Lutecite is an aggregate of microcrystalline silica; its variety with a hexagon form is known as hexalite. Textures of lutecite and hexalite from the Arz-Bord Range, in northwestern Gobi, Mongolia, and from Banyan-obo, China, were observed by optical microscopy, synchrotron X-ray diffraction, and transmission electron microscopy (TEM). Cross sections of lutecite and hexalite observed through optical microscopy show fibrous textures. TEM observations revealed that the quartz crystals constituting each fiber exhibit irregular shapes elongated parallel to , which is nearly perpendicular to (101); a width of 0.5 μm; and length of a few micrometers. The results of selected area electron diffraction analyses show that the fiber bundles have V-shaped cross textures, and the crystals are twinned according to the Reichenstein-Grieserntal law. X-ray diffraction analysis indicates a total moganite content of approximately 10 wt% in this lutecite aggregate, and moganite appears as irregular-shaped domains within quartz under high-resolution TEM.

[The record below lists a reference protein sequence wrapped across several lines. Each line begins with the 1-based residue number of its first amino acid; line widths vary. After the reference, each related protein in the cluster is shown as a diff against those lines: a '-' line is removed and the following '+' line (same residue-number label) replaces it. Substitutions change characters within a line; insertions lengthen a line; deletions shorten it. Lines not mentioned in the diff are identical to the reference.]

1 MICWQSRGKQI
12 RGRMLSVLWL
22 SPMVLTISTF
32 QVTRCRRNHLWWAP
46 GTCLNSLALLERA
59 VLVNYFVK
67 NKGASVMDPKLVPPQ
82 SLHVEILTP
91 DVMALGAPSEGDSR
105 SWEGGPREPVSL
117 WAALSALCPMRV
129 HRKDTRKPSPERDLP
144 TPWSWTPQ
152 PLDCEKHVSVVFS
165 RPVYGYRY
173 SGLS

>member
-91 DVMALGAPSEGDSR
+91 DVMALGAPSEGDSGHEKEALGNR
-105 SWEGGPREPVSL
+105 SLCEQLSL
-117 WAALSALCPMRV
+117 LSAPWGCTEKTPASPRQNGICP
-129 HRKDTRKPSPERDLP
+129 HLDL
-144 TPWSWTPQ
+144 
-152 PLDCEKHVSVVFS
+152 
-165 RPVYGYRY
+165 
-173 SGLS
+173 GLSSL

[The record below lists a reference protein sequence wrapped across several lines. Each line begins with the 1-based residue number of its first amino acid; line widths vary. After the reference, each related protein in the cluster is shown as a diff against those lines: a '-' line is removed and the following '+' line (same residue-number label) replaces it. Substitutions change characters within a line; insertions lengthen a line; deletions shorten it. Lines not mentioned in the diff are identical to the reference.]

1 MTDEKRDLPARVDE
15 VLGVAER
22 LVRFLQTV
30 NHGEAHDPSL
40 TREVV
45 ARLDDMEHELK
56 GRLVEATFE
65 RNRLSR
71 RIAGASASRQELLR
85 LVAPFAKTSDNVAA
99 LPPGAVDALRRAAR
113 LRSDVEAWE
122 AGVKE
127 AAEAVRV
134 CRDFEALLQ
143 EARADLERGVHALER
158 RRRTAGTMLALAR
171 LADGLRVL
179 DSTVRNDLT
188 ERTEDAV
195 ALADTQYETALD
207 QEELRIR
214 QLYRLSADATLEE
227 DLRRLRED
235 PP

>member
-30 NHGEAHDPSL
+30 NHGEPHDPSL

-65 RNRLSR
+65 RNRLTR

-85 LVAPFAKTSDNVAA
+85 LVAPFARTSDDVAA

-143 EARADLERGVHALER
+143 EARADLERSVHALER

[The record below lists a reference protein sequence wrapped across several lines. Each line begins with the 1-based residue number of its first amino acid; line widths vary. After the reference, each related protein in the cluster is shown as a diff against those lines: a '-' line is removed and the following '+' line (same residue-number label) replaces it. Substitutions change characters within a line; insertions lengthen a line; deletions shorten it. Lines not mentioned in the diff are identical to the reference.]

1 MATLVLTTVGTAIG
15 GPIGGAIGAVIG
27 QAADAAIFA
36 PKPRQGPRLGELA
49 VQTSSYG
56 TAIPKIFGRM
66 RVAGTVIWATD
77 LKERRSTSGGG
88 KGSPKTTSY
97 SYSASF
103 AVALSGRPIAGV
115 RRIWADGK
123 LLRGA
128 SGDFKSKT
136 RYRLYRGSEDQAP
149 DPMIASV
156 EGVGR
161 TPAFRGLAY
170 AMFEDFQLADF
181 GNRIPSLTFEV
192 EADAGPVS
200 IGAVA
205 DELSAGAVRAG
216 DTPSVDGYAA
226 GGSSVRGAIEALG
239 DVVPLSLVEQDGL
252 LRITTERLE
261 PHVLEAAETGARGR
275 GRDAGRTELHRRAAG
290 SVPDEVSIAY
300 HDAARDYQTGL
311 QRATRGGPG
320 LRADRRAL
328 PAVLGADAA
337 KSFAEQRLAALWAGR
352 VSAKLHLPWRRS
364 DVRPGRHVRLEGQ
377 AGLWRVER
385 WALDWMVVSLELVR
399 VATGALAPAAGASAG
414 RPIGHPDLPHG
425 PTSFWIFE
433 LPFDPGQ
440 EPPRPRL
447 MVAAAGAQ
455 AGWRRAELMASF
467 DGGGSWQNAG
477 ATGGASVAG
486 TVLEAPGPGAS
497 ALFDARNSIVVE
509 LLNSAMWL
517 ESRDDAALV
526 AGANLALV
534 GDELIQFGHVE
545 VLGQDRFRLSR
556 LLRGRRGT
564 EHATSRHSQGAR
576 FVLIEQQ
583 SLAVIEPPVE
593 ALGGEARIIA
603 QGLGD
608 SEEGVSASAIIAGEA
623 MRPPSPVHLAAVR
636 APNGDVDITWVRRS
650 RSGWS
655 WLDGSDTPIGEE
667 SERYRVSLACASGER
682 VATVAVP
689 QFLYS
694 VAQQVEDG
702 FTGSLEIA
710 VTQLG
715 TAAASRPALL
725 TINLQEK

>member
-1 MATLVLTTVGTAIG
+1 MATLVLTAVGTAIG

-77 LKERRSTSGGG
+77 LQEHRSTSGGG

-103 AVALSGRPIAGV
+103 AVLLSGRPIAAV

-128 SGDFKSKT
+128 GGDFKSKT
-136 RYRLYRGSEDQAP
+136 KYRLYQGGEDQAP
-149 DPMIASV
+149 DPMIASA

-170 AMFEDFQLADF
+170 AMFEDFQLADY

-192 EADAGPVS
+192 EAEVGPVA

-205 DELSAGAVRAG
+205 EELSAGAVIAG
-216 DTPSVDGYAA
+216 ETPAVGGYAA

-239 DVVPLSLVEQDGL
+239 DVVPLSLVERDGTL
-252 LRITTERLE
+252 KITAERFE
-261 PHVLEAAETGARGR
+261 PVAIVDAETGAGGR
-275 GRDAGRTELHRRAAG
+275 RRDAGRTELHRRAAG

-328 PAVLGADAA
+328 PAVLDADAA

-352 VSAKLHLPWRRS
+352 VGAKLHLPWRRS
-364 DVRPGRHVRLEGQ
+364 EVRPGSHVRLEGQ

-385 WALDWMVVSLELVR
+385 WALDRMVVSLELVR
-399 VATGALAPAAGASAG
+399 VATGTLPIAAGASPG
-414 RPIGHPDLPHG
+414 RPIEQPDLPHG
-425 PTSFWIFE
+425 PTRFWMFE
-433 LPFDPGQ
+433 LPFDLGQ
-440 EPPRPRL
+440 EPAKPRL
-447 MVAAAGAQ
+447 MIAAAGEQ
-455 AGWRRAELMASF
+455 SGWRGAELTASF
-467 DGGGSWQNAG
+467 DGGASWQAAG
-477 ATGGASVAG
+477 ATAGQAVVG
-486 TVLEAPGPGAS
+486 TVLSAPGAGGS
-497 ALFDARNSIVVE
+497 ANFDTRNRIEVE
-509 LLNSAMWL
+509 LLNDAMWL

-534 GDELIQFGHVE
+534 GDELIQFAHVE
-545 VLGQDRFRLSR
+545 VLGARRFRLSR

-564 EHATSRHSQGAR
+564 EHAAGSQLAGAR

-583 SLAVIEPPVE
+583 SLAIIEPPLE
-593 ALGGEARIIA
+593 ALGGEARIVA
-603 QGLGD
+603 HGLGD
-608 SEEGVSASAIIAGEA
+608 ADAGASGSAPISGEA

Makovickyite [(Ag,Cu)1.5Bi5.5S9], and cupromakovickyite (Cu8Ag2Pb4Bi18S36), members of the pavonite group, have been found from the Obari mine, Yamagata Prefecture, Japan. Both minerals are the first occurrence in Japan. Makovickyite occurs as irregular particles of 30-200 μm in the chalcopyrite-rich ore, and is intergrown with the exsolution lamellae of cupromakovickyite. Both minerals are associated with bismuthinite derivatives (bismuthinite, krupkaite, aikinite), possibly cuprobismutite homologous minerals, emplectite, tetradymite and chalcopyrite. The empirical formula of makovickyite is Ag1.27Cu2.60Pb0.28Bi10.23S18 (based on ΣS = S + Te + Se = 18), which is classified as iCu-bearing makovickyite. The unit-cell parameters from the X-ray single crystal of the mineral are a = 13.2524(5), b = 4.0523(2), c = 14.6775(6) Å, β = 99.487(3)°, V = 777.44(6) Å3. The empirical formula of cupromakovickyite is Cu8.66Ag2.43Pb2.32Bi18.07S36 (based on ΣS = S + Te + Se = 36). It is inferred that these minerals have been formed by high temperature (more than 300 °C) hydrothermal solutions in which Bi activity is relatively higher than Cu.